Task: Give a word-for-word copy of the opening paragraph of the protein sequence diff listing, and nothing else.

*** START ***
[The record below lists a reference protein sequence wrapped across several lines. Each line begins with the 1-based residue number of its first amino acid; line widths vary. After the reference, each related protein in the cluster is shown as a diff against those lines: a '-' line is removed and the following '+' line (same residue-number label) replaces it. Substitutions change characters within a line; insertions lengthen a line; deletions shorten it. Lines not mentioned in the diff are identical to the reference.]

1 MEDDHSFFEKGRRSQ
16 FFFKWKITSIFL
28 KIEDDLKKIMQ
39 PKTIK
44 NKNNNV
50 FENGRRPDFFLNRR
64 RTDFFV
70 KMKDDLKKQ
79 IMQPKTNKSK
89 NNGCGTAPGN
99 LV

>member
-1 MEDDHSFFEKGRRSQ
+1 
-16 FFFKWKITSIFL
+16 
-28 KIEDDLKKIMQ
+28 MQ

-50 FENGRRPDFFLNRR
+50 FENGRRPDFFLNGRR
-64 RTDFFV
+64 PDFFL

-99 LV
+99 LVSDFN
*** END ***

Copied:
[The record below lists a reference protein sequence wrapped across several lines. Each line begins with the 1-based residue number of its first amino acid; line widths vary. After the reference, each related protein in the cluster is shown as a diff against those lines: a '-' line is removed and the following '+' line (same residue-number label) replaces it. Substitutions change characters within a line; insertions lengthen a line; deletions shorten it. Lines not mentioned in the diff are identical to the reference.]